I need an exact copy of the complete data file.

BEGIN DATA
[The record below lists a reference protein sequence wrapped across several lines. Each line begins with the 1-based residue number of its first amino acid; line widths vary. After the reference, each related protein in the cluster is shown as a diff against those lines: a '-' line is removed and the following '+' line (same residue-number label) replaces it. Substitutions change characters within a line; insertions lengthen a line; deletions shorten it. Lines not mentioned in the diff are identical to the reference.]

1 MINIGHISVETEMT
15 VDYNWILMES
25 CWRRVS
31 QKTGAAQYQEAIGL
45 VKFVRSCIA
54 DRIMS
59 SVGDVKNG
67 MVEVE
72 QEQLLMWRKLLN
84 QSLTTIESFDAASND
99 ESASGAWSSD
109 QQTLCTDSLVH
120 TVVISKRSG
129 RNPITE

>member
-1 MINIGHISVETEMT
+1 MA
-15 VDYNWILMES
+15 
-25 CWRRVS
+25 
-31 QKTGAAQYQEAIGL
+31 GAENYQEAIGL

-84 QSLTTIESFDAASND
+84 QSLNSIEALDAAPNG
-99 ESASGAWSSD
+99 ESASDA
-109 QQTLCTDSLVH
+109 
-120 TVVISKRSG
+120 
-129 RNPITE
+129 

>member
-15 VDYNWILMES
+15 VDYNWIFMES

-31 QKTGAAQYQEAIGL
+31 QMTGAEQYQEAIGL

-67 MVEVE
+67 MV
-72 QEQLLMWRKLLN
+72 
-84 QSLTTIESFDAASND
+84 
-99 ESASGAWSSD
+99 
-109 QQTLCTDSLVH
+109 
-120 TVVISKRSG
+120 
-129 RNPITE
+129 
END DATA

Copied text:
[The record below lists a reference protein sequence wrapped across several lines. Each line begins with the 1-based residue number of its first amino acid; line widths vary. After the reference, each related protein in the cluster is shown as a diff against those lines: a '-' line is removed and the following '+' line (same residue-number label) replaces it. Substitutions change characters within a line; insertions lengthen a line; deletions shorten it. Lines not mentioned in the diff are identical to the reference.]

1 MINIGHISVETEMT
15 VDYNWILMES
25 CWRRVS
31 QKTGAAQYQEAIGL
45 VKFVRSCIA
54 DRIMS
59 SVGDVKNG
67 MVEVE
72 QEQLLMWRKLLN
84 QSLTTIESFDAASND
99 ESASGAWSSD
109 QQTLCTDSLVH
120 TVVISKRSG
129 RNPITE

>member
-1 MINIGHISVETEMT
+1 MA
-15 VDYNWILMES
+15 
-25 CWRRVS
+25 
-31 QKTGAAQYQEAIGL
+31 GAENYQEAIGL

-84 QSLTTIESFDAASND
+84 QSLNSIEALDAAPNG
-99 ESASGAWSSD
+99 ESASDA
-109 QQTLCTDSLVH
+109 
-120 TVVISKRSG
+120 
-129 RNPITE
+129 

>member
-15 VDYNWILMES
+15 VDYNWIFMES

-31 QKTGAAQYQEAIGL
+31 QMTGAEQYQEAIGL

-67 MVEVE
+67 MV
-72 QEQLLMWRKLLN
+72 
-84 QSLTTIESFDAASND
+84 
-99 ESASGAWSSD
+99 
-109 QQTLCTDSLVH
+109 
-120 TVVISKRSG
+120 
-129 RNPITE
+129 